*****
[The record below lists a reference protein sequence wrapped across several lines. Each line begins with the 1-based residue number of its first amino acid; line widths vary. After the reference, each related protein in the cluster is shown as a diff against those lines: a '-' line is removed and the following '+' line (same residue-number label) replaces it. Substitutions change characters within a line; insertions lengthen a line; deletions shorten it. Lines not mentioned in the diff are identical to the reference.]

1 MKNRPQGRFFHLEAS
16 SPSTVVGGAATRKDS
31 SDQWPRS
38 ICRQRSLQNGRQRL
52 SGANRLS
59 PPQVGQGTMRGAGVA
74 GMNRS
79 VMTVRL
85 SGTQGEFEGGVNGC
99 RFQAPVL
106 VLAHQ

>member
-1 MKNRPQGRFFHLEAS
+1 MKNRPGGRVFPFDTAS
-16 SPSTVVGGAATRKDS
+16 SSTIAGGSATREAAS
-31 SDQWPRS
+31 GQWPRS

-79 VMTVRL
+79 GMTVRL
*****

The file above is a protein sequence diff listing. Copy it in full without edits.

[The record below lists a reference protein sequence wrapped across several lines. Each line begins with the 1-based residue number of its first amino acid; line widths vary. After the reference, each related protein in the cluster is shown as a diff against those lines: a '-' line is removed and the following '+' line (same residue-number label) replaces it. Substitutions change characters within a line; insertions lengthen a line; deletions shorten it. Lines not mentioned in the diff are identical to the reference.]

1 MKNRPQGRFFHLEAS
16 SPSTVVGGAATRKDS
31 SDQWPRS
38 ICRQRSLQNGRQRL
52 SGANRLS
59 PPQVGQGTMRGAGVA
74 GMNRS
79 VMTVRL
85 SGTQGEFEGGVNGC
99 RFQAPVL
106 VLAHQ

>member
-1 MKNRPQGRFFHLEAS
+1 MKNRPGGRVFPFDTAS
-16 SPSTVVGGAATRKDS
+16 SSTIAGGSATREAAS
-31 SDQWPRS
+31 GQWPRS

-79 VMTVRL
+79 GMTVRL